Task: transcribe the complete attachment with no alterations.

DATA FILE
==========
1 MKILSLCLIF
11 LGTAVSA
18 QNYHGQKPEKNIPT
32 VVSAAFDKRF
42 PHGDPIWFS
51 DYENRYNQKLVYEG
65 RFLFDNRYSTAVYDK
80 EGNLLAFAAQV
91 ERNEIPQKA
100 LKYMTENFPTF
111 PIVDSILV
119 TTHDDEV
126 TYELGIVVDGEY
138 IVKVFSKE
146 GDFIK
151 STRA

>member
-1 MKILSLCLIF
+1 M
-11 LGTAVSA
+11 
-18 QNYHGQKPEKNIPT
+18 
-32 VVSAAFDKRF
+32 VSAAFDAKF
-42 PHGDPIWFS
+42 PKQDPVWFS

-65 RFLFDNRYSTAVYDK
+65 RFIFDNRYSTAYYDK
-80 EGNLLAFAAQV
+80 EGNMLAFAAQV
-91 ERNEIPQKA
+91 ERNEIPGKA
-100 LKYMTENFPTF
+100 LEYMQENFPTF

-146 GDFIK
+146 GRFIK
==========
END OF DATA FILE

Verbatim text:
1 MKILSLCLIF
11 LGTAVSA
18 QNYHGQKPEKNIPT
32 VVSAAFDKRF
42 PHGDPIWFS
51 DYENRYNQKLVYEG
65 RFLFDNRYSTAVYDK
80 EGNLLAFAAQV
91 ERNEIPQKA
100 LKYMTENFPTF
111 PIVDSILV
119 TTHDDEV
126 TYELGIVVDGEY
138 IVKVFSKE
146 GDFIK
151 STRA

>member
-1 MKILSLCLIF
+1 M
-11 LGTAVSA
+11 
-18 QNYHGQKPEKNIPT
+18 
-32 VVSAAFDKRF
+32 VSAAFDAKF
-42 PHGDPIWFS
+42 PKQDPVWFS

-65 RFLFDNRYSTAVYDK
+65 RFIFDNRYSTAYYDK
-80 EGNLLAFAAQV
+80 EGNMLAFAAQV
-91 ERNEIPQKA
+91 ERNEIPGKA
-100 LKYMTENFPTF
+100 LEYMQENFPTF

-146 GDFIK
+146 GRFIK